This specimen provides the earliest evidence about the age of the order Callipodida, suggesting that this millipede group evolved at least some 100 million years ago. However, its morphology is drastically different from contemporary millipedes. As a result, Prof. Stoev together with his colleagues Dr. Thomas Wesener and Leif Moritz of the Zoological Research Museum Alexander Koenig (Germany) had to revise the current millipede classification and introduce a new suborder — one of only a handful of such cases in the last 50 years.
The anthropod was found amongst roughly 529 millipede specimens, but it was the only one of its order — its name reflects that. The generic epithet (Burmanopetalum) refers to the country of discovery (Myanmar, formerly Burma) and “inexpectatum” means “unexpected” in Latin.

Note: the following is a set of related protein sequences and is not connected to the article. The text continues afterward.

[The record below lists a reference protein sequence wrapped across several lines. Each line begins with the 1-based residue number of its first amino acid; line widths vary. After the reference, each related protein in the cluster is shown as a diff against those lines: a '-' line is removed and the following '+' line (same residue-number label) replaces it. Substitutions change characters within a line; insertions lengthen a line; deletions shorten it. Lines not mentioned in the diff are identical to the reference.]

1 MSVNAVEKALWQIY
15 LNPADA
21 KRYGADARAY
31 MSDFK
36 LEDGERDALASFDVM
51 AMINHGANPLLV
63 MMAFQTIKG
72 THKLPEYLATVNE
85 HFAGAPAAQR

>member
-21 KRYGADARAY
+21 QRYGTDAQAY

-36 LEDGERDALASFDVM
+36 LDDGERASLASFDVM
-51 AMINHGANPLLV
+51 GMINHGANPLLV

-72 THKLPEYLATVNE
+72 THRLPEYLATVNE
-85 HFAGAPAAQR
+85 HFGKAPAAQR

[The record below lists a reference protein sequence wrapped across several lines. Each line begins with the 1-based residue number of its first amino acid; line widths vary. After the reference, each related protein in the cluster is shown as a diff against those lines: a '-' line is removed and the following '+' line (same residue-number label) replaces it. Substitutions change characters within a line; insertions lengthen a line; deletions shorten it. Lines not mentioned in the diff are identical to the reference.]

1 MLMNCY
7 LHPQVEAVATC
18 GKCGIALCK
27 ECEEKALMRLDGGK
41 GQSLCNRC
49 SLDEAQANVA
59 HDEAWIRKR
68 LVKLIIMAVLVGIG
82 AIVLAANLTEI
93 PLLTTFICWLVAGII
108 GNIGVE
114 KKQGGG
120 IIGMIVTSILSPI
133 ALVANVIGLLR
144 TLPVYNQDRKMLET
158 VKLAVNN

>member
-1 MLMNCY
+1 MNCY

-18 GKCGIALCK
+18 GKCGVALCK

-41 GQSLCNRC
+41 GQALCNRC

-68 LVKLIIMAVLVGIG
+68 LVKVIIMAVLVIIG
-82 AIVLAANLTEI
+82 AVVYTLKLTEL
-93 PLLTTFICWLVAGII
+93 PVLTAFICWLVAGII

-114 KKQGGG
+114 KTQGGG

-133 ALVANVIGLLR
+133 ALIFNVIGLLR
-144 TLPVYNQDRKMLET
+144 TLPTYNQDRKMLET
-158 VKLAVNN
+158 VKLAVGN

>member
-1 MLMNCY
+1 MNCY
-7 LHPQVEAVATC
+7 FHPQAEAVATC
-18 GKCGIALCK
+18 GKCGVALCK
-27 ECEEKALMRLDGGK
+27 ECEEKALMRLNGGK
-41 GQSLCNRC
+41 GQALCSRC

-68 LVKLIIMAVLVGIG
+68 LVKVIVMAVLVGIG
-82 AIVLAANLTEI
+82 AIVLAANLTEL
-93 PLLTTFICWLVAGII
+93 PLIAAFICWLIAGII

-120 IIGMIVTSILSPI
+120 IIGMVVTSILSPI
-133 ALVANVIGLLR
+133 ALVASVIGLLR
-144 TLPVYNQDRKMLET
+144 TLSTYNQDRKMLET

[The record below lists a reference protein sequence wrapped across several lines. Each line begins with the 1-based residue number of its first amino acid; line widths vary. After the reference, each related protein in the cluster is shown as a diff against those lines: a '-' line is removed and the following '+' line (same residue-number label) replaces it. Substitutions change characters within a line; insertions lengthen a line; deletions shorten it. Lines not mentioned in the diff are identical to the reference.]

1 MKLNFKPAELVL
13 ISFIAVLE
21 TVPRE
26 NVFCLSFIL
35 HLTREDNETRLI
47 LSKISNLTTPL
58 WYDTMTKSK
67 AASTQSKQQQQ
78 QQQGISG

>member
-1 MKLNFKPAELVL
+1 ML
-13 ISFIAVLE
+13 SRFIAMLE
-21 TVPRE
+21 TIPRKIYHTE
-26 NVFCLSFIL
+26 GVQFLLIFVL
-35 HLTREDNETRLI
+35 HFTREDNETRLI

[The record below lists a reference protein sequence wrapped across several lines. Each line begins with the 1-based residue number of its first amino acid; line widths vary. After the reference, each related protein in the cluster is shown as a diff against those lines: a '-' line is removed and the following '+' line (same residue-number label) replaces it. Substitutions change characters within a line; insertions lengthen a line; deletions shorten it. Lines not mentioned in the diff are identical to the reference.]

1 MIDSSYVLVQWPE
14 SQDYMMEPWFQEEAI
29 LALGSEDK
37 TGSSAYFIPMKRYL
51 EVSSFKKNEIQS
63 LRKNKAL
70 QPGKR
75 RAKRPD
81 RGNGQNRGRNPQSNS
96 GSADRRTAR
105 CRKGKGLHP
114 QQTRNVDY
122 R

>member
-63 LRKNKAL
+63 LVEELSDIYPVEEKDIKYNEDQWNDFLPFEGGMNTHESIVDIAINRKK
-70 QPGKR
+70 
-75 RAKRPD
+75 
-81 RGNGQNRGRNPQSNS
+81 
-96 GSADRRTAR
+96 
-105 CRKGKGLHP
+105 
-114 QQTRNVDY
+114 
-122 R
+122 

“We are grateful to Patrick Müller, who let us study his private collection of animals found in Burmese amber and dated from the Age of Dinosaurs,” says co-author Dr. Thomas Wesener. “His is the largest European and the third largest in the world collection of the kind. We had the opportunity to examine over 400 amber stones that contain millipedes.”
” Many of them are now deposited at the Museum Koenig in Bonn, so that scientists from all over the world can study them. Additionally, in our paper, we provide a high-resolution computer-tomography images of the newly described millipede. They are made public through MorphBank, which means anyone can now freely access and re-use our data without even leaving the desk.”
The paper “Dwarfs under dinosaur legs: a new millipede of the order Callipodida (Diplopoda) from Cretaceous amber of Burma” has been published in the journal ZooKeys.